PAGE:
Two Nigerian states try out Covid vaccine passes
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Two southern Nigerian states are trying to introduce Covid-19 vaccine passes for access to public places and gatherings, in a bid to increase vaccination rates in Africa's most-populous nation.
Health passes or vaccine passports, required for entry to places like restaurants, gyms and cinemas, are already in place in some European countries though they have triggered protests in France, Greece and Italy as unfair to the unvaccinated.
Introducing similar measures in Nigeria will be complicated in a country that has received less than 10 million vaccines for a population of more than 210 million people.
Southern Nigeria Edo State Governor Godwin Obaseki last week gave residents up to the second week of September to get a vaccine or risk being barred from some places, including banks, receptions, churches and mosques.
"We have made adequate arrangements with security agencies to prevent anybody who doesn’t have vaccination cards from accessing any of these places," Obaseki said.
Nigerians have so far been hesitant about taking the vaccine.
As of Monday, only 2.8 million people had received a first dose, according to the agency in charge of the roll-out, the National Primary Health Care Development Agency.
"We would like to encourage governors to continue to provide leadership in the mobilisation of citizens to prioritise the acceptance of Covid-19 vaccine," NPHCDA director Faisal Shuaib said.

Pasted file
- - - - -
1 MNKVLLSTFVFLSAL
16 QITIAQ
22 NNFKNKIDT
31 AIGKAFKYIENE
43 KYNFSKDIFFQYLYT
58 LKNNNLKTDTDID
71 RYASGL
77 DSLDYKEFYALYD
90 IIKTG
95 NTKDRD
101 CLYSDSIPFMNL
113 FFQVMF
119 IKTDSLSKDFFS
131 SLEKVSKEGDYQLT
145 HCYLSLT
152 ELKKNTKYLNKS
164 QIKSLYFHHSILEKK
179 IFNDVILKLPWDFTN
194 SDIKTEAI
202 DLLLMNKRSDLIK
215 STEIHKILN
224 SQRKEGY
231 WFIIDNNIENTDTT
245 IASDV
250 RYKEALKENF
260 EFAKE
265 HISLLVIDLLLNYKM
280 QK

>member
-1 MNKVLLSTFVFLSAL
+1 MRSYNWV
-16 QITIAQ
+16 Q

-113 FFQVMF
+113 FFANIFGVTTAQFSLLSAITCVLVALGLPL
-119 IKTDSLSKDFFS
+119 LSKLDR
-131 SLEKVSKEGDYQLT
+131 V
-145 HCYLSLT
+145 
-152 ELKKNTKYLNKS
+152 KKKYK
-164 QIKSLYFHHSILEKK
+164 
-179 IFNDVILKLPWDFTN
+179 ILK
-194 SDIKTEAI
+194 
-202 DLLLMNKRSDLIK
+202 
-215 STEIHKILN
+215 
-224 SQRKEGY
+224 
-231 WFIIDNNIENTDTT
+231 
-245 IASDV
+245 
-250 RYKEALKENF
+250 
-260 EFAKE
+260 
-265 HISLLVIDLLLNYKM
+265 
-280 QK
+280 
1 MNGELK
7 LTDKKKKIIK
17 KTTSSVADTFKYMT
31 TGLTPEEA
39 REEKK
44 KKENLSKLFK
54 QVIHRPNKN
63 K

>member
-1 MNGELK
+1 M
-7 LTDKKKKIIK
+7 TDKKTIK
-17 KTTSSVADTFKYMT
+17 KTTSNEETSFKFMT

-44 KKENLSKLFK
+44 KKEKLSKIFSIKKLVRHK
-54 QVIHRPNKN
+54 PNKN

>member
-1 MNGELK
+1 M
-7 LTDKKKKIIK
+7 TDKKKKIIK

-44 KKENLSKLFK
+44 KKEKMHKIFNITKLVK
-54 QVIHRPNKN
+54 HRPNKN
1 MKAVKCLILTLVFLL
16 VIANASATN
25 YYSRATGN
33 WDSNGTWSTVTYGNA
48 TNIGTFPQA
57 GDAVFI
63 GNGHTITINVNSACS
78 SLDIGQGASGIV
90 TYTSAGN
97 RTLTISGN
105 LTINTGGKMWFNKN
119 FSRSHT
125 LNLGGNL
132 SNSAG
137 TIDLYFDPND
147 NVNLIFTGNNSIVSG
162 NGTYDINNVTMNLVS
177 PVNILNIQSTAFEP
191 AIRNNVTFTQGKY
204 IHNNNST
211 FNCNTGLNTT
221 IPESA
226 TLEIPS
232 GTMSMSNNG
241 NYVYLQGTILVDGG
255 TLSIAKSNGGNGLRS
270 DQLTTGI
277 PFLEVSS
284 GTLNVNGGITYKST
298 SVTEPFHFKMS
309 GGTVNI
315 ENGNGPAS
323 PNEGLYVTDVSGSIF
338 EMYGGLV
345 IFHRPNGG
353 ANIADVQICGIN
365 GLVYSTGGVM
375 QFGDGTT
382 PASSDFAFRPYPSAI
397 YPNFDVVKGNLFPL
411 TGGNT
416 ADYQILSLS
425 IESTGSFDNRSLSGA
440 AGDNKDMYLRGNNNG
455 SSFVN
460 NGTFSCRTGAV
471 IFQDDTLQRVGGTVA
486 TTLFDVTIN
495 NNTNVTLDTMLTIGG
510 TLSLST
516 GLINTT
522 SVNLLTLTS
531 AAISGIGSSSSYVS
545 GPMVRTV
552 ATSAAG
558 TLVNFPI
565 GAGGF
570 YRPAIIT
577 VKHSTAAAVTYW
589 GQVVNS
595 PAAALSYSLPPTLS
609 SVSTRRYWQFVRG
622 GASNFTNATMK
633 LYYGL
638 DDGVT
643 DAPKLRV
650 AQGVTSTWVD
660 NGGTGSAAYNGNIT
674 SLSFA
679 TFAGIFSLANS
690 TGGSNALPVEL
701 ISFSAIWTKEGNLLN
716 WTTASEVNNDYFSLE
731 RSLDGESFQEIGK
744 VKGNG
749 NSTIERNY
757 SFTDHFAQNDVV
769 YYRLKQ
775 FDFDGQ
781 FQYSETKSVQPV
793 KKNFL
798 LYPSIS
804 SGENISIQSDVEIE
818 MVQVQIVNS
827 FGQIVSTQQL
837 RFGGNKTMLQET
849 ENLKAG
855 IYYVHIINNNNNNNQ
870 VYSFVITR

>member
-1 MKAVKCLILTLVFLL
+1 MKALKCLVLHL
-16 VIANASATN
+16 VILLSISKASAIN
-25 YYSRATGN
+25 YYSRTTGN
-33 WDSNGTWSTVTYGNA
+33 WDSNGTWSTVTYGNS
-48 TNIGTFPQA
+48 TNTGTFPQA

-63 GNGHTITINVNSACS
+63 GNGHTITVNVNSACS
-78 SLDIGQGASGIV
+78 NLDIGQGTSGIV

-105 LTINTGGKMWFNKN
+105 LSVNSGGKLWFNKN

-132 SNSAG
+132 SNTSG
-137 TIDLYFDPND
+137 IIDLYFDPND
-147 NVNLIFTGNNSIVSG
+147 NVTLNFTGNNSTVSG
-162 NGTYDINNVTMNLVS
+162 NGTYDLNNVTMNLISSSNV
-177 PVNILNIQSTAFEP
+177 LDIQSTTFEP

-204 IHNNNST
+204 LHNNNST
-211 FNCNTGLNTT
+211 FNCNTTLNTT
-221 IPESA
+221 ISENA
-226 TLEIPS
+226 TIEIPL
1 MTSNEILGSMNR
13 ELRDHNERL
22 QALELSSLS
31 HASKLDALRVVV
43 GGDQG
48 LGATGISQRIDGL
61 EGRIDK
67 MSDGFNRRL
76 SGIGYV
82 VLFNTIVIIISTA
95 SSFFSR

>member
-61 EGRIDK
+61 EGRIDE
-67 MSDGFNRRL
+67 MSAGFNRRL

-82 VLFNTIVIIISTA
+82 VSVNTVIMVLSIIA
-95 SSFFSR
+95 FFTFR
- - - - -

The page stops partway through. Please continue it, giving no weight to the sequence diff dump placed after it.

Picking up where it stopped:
"We are particularly enthused by the example shown by the Governor of Edo State," he added.
But following the governor's announcement, a group of peaceful protesters took to the streets on Monday in Benin City, the state capital.
Holding banners and chanting anti-vaccination slogans, the demonstrators said the government had no right to enforce a vaccine pass, because taking the shot was voluntary.
Nigeria has reported 191 805 infections and 2 455 deaths since February last year, but the real figures are believed to be higher, in part because of low testing rates.
The Nigeria Centre for Disease Control said in July that it had detected the Delta variant, and infection rates have since risen.
To justify the proposed vaccination pass, authorities in Edo said that all of those who recently died from the virus in the state and 96 percent of those infected were unvaccinated.
Another state in southern Nigeria, Ondo, has also given residents two weeks to take the shots.
"Evidence of vaccination will be the condition to access public places, churches, mosques," information commissioner Donald Ojogo told local media.
Nigerian authorities said it plans to vaccinate just over 110 million people over the next two years.
But encouraging an increase in vaccinations is a major challenge when access to jabs is limited, the director of Nigeria's Centre for Disease Control Chikwe Ihekweazu told AFP in April.
Experts worry that if wealthier countries begin requiring booster shots for fully-vaccinated people, it could slow shipments of urgently needed doses to developing nations.